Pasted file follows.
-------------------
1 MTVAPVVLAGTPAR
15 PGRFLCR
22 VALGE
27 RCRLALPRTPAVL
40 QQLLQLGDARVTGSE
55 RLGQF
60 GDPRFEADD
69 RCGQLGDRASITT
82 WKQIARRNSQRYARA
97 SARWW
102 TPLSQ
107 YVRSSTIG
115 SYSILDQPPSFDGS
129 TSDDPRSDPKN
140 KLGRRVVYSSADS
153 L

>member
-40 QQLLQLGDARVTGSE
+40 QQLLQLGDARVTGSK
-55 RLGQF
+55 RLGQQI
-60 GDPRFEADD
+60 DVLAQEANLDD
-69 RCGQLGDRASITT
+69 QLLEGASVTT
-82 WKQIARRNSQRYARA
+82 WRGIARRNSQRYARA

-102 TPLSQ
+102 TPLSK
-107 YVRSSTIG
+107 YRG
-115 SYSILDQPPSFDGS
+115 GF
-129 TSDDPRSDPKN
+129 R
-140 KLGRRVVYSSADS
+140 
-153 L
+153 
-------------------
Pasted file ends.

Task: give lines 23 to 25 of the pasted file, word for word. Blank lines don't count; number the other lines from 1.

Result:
+60 DVLAQEANLDD
-69 RCGQLGDRASITT
+69 QLLEGASVTT